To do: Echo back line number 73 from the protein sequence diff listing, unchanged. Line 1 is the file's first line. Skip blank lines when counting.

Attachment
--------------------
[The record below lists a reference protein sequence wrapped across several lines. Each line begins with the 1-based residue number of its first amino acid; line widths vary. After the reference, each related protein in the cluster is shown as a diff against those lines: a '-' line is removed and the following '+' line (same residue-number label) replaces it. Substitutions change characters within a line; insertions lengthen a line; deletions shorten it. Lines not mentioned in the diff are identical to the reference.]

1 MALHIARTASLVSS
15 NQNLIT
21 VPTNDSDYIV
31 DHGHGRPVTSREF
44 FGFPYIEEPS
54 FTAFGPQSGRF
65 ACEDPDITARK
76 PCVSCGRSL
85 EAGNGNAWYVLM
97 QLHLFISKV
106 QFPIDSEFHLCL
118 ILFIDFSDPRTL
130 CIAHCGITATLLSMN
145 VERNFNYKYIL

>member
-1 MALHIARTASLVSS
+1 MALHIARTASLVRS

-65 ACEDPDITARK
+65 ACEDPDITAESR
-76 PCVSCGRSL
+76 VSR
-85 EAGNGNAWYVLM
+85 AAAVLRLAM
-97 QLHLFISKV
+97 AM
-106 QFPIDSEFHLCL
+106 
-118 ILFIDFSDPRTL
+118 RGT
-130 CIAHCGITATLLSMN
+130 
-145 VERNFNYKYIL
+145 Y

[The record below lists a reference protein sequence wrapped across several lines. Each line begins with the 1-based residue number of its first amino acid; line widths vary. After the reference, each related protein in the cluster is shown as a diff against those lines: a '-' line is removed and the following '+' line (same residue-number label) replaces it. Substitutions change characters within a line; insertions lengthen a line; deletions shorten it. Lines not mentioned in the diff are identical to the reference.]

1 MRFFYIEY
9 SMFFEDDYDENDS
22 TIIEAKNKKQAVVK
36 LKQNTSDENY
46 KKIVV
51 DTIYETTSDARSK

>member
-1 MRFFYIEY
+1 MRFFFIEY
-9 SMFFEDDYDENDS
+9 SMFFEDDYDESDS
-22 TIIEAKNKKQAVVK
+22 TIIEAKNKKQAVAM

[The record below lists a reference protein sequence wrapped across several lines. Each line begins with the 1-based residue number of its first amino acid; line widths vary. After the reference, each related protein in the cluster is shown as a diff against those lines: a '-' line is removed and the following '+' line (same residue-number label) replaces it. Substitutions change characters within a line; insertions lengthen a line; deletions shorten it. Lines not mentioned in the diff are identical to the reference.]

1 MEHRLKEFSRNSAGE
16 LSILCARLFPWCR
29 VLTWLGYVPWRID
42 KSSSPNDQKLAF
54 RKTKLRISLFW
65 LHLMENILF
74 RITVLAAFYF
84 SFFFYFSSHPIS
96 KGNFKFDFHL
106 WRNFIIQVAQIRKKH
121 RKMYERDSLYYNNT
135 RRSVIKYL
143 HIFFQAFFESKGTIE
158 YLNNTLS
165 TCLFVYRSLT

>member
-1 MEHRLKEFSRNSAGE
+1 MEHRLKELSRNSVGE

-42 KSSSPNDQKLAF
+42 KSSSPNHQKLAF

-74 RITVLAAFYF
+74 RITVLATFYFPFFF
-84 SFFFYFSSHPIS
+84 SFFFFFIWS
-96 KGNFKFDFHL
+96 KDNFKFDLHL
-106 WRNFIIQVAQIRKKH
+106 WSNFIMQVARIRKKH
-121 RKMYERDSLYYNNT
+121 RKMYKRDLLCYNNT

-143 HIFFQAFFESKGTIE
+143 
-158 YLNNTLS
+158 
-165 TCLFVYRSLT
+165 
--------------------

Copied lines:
+84 SFFFFFIWS